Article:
I wish I could say that the 21st Century, while giving rise to technological wonders, artisan coffee, and Uber, has also seen the dawn of a new age of public speaking, and the voice.  Sadly, that’s not the case, and voices are getting worse.  Mobile phones, headsets, and open cube-style offices have corrupted our ability to speak.  Following are five of the worst sins I’m seeing committed more and more often, and how to remedy them.

Dropping the voice.  When we are sharing spaces, while traveling, while working, or while the baby’s asleep, our conversations take on the unmistakable aura of a mob boss issuing his orders sotto voce to his lieutenants so that the FBI can’t quite hear.  As a result, we drop the volume toward the end of the thought or phrase, assuming the listener will fill in the rest.  And in a conversation, he or she might well be able to do so.  But in giving a speech, you can’t assume that the audience knows what you are going to say before you say it.  So, you need to maintain volume at the end of your sentence.  Indeed, because people tend to remember the last thing they’ve heard, you might want that to be loud and clear.  Punch the ending, an old stage director liked to tell me.  It’s very good advice still.

Swallowing the voice.  Lower voices sound more authoritative to us – that’s hard wiring.  And so men especially tend to engage in a race to the bottom end of their vocal range in order to out-authority the others in the room. Once your voice gets down to its bottom, the only way to force it lower is to push it to the back of the throat.  The result sounds like a cross between Darth Vader and gargling.  One of the reasons why the French language sounds so musical and attractive to the rest of us is that it is spoken at the front of your throat – indeed, at the front of the lips.  That keeps it harmonically tuneful and bright.  The alternative for all too many people seems to be the verbal equivalent of dropping rocks on a washboard.  Bring your voice forward, out of the back of your throat.

Speaking through the nose.  The opposite problem drives the voice up into the nose, a result of too much sitting at computers, on airplanes, and on sofas.  It’s hard to engage the lungs when they’re folded because you’re hunched over.  And so the voice escapes from the only place it can – the nose.  The result is whiny, weak, and unattractive.  Don’t do it.  Sit up, or better yet stand up, take a deep breath, and speak from your belly.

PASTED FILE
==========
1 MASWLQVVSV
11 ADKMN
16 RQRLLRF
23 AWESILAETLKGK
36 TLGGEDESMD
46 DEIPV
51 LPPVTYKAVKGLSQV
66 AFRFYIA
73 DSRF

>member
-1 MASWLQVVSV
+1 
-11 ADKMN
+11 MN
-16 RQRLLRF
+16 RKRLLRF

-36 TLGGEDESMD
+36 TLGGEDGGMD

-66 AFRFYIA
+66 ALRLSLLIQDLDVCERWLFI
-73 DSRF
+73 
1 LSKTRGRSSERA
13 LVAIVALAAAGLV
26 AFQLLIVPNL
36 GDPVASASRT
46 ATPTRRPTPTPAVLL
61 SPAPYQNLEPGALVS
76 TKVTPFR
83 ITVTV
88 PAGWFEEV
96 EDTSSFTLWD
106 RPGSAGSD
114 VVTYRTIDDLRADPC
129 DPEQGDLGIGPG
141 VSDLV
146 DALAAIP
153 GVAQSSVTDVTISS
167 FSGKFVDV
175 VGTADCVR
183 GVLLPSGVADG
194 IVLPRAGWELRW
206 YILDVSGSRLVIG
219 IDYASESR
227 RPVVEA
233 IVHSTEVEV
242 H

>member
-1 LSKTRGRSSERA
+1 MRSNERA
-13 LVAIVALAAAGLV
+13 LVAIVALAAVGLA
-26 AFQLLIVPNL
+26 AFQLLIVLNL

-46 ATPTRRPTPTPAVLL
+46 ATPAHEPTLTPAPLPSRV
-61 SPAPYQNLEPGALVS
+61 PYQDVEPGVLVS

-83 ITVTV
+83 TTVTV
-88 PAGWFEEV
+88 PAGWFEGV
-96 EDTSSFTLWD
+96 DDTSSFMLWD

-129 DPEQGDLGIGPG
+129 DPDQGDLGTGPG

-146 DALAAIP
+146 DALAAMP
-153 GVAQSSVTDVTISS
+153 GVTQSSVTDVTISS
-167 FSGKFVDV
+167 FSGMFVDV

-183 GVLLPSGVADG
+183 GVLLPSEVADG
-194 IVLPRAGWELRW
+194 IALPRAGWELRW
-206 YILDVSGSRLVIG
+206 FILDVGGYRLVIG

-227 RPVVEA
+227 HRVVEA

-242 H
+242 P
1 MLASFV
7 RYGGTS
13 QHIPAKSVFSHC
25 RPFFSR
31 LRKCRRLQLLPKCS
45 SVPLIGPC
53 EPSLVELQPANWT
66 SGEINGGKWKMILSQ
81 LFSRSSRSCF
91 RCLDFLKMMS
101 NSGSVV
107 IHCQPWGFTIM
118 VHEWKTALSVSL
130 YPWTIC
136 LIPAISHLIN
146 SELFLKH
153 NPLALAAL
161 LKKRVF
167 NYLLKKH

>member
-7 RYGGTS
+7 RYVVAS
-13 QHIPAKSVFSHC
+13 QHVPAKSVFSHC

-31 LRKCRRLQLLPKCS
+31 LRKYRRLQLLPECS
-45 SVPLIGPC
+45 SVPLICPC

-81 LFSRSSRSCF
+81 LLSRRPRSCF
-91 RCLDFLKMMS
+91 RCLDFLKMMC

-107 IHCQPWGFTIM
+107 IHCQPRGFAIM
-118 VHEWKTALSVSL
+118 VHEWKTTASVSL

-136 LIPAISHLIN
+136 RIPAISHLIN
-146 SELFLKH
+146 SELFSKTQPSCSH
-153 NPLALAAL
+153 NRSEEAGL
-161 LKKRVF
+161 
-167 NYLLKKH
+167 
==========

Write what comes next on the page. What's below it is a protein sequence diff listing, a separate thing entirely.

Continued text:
Ending on an uptick.  This sin is probably the most common and most hideous of all verbal problems today.  I’ve blogged about this before?  Where people, in an effort to build agreement? End every statement as if it were a question?  The result ruins both statements and questions for us? Because they all sound the same?  Don’t do it.  When you want to state, state.  When you want to question, question.  Keep the two separate.

Speaking without support.  It’s Monday morning.  You get into work after a long ride on the subway, T or underground.  You were lucky and got a seat.  After a brief escalator ride, you’re at your desk, sitting.  Occasionally you get up to go sit in a meeting in another room.  At the end of the day, you retrace your steps, sitting on the public trans, finally finding the sofa at home, and sit down again.

It’s hard to take a deep breath and support your voice with your diaphragmatic muscles the way singers are trained to.  And yet a voice without air support is –even if not nasal —  thin and un-authoritative. You need to retrain your mind always to think about taking a deep breath from your belly before you speak.

I beg you to eschew these modern vocal sins, cast aside the verbal Devil, and start talking like you mean it, with lots of hot air.



  1. I found these comments helpful as I tend to drop my voice in personal interactions as will and sometimes an important point is lost.

    1. Great, Anna — good luck. Work on the voice is important — and it will pay you back richly in increased connection with other people.

  2. Great points Dr. Morgan, I will try to keep these in mind. I think I’ve committed all these vocal sins at times. But, I can improve, right?

  3. Excellent article. And especially for the “ending on an uptick” advice. I coach designers and other creative people on presentation skills — and this habit is almost always the first thing I have to address. When you’re trying to convince someone that you have a valuable idea, it helps to sound confident — but that’s impossible when you’re ending every sentence as a question (“I have an idea here that will really please your customers?” “This is the direction you should go with your marketing?” etc.) Please keep waving the flag on this bad habit! Thanks.

  4. I love it Nick. Communication is the key improving performance and improving how one communicates can lead to much better organizational engagement. Thanks for your insights. Really powerful advice.

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